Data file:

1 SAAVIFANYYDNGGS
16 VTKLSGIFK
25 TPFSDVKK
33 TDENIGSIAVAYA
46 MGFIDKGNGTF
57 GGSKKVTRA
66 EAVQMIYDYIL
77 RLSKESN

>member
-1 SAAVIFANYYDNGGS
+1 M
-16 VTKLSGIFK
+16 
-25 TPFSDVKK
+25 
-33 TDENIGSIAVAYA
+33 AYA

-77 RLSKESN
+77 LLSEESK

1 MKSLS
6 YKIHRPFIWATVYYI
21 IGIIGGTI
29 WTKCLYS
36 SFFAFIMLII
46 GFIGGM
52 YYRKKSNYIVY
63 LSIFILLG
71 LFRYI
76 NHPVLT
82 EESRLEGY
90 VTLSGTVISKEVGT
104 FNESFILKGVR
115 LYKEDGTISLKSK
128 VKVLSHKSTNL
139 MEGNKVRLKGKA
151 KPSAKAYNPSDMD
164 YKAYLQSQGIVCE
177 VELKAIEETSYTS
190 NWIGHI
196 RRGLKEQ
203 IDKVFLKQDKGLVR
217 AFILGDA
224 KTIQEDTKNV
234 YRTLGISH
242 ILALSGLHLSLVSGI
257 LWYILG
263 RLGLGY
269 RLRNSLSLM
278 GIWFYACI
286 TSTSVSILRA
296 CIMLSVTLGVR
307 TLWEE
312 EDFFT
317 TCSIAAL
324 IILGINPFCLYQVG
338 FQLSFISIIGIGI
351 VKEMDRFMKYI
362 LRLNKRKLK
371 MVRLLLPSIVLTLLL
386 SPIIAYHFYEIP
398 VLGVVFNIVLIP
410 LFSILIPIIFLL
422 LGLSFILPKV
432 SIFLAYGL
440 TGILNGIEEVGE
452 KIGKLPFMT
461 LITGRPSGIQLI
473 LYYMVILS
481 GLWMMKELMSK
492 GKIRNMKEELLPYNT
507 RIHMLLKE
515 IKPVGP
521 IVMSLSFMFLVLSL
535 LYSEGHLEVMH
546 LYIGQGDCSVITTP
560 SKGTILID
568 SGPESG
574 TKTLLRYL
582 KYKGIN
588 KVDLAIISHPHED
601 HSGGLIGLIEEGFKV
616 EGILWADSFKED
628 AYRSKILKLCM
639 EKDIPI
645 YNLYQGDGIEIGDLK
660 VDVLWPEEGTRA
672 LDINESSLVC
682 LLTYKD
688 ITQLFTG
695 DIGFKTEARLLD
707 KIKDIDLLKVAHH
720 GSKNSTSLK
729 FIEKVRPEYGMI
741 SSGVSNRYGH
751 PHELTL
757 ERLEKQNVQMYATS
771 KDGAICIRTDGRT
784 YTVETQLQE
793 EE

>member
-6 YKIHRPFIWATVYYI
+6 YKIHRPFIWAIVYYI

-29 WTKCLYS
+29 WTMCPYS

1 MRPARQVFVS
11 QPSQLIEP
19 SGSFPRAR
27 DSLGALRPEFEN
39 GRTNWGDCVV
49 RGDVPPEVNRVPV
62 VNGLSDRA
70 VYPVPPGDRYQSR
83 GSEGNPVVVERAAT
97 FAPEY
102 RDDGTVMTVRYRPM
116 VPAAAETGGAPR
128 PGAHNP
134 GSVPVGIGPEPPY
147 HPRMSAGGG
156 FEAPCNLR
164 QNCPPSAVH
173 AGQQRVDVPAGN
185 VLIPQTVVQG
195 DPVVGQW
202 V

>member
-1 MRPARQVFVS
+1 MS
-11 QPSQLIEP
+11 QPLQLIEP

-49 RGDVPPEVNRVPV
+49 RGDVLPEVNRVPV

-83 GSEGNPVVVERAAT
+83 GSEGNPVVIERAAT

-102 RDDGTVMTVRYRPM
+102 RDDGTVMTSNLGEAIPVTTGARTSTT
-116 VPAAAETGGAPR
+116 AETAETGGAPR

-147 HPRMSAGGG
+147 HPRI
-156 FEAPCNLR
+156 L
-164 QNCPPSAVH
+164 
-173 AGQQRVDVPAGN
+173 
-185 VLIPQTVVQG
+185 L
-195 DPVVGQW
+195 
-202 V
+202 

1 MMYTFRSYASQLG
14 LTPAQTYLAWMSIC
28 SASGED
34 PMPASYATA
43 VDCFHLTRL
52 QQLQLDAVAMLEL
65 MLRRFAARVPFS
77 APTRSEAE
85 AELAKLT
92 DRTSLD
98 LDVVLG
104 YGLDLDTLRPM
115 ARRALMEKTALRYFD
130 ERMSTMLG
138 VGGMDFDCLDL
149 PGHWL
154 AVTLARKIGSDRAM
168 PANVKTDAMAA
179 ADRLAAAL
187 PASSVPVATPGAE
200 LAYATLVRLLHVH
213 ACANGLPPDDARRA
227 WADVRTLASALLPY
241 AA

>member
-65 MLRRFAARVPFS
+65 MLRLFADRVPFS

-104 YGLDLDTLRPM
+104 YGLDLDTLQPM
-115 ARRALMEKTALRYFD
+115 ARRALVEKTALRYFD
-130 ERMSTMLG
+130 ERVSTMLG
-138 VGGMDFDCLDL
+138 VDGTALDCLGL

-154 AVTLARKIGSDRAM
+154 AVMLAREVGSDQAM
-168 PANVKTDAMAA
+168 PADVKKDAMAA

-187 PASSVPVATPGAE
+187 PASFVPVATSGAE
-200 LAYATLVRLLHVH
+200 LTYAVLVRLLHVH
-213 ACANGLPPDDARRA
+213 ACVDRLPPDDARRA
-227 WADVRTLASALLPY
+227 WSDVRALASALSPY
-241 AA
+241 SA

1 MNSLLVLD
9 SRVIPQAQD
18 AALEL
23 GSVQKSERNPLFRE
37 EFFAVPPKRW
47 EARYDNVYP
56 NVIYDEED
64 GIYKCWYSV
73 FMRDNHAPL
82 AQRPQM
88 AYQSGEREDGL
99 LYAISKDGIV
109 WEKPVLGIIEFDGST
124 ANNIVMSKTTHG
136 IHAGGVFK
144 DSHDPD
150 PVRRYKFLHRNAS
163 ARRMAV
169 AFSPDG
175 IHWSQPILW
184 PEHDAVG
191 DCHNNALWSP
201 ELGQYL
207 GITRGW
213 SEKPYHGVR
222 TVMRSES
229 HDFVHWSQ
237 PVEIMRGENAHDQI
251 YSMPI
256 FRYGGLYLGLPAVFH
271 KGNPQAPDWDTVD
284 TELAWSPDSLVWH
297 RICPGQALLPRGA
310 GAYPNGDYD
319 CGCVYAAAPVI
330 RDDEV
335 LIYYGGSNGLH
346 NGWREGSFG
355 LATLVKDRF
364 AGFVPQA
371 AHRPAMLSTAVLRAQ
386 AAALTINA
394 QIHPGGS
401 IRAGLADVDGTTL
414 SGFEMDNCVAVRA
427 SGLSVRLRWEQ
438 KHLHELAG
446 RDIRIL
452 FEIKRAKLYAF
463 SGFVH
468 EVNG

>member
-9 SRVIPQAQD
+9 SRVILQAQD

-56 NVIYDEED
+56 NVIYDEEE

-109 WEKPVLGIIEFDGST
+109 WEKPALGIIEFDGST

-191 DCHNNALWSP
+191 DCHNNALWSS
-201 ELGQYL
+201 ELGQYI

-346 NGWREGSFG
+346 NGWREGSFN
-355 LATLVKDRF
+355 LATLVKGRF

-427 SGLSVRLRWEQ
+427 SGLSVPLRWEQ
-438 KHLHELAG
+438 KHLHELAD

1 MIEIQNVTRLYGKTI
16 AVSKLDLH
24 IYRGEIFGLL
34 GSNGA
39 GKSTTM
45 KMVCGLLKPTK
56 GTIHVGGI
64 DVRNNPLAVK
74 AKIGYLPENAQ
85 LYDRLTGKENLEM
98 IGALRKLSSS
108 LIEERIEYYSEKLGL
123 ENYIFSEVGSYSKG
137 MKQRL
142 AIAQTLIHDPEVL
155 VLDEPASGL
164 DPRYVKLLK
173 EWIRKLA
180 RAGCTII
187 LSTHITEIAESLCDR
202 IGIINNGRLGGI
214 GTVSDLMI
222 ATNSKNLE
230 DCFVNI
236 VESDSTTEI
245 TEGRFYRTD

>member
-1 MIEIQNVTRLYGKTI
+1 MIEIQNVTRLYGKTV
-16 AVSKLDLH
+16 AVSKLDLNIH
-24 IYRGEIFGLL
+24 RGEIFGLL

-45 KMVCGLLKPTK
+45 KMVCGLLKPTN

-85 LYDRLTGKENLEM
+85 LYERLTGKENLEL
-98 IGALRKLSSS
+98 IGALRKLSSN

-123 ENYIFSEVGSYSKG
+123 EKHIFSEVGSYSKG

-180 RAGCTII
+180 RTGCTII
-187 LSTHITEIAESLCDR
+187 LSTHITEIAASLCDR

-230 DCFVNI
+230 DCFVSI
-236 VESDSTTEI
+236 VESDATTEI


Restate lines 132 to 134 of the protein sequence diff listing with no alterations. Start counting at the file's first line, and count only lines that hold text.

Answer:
+49 RGDVLPEVNRVPV

-83 GSEGNPVVVERAAT
+83 GSEGNPVVIERAAT